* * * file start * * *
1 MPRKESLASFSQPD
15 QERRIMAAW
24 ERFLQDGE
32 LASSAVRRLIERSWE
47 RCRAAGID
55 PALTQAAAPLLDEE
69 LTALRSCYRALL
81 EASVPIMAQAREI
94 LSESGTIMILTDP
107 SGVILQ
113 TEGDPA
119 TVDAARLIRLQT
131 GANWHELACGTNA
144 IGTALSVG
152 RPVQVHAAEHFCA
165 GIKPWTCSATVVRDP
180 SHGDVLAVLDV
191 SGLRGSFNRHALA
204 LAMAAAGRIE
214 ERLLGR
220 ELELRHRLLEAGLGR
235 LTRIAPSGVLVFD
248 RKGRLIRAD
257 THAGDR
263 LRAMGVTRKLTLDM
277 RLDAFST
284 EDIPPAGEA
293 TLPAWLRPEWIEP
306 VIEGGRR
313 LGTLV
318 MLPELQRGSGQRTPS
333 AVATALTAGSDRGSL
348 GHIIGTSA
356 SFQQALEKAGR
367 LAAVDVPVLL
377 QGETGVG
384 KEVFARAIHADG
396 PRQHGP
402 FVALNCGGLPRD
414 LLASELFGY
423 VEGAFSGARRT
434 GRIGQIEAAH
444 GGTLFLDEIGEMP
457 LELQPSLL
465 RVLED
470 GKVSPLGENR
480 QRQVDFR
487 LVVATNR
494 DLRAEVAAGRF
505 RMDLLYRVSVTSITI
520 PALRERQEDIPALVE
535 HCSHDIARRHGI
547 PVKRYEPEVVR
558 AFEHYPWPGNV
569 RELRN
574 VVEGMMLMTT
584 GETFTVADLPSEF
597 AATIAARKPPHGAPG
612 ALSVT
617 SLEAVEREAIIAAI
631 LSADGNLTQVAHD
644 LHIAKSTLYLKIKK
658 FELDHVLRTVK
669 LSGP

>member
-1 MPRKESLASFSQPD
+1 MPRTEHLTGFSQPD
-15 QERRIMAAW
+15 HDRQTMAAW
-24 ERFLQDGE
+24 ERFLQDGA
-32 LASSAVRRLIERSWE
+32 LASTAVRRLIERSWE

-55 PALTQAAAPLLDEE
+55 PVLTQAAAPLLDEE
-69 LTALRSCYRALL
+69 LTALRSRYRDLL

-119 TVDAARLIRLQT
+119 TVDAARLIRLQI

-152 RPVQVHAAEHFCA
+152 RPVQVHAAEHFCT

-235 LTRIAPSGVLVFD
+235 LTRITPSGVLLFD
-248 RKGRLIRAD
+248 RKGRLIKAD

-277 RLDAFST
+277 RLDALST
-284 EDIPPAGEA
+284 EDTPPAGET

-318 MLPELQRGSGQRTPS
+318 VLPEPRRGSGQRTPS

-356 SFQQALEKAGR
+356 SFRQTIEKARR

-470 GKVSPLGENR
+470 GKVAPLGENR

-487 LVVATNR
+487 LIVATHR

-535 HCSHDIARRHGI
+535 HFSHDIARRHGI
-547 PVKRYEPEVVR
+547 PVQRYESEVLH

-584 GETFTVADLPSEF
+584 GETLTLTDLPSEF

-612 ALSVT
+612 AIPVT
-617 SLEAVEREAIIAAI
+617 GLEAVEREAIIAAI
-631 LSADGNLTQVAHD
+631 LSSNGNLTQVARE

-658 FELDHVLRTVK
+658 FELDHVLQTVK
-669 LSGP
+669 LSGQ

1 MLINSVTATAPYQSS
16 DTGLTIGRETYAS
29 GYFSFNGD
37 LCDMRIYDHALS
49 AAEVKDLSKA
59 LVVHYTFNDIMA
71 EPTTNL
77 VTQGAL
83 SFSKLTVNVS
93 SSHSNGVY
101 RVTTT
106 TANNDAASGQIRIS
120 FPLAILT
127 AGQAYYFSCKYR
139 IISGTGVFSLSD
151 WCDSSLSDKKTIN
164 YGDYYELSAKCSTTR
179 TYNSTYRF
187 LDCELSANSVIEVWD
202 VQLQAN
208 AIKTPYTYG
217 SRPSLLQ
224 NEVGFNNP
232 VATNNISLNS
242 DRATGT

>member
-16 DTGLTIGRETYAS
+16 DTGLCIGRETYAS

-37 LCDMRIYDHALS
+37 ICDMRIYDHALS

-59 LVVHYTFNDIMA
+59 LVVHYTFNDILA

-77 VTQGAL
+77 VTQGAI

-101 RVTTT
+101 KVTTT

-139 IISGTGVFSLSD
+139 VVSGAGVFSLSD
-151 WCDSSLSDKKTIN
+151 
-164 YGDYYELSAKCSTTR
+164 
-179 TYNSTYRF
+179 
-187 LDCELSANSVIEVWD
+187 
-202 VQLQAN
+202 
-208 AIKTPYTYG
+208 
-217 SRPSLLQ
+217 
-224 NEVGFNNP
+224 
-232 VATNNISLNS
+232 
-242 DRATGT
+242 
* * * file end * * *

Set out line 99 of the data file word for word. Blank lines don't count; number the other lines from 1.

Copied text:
+535 HFSHDIARRHGI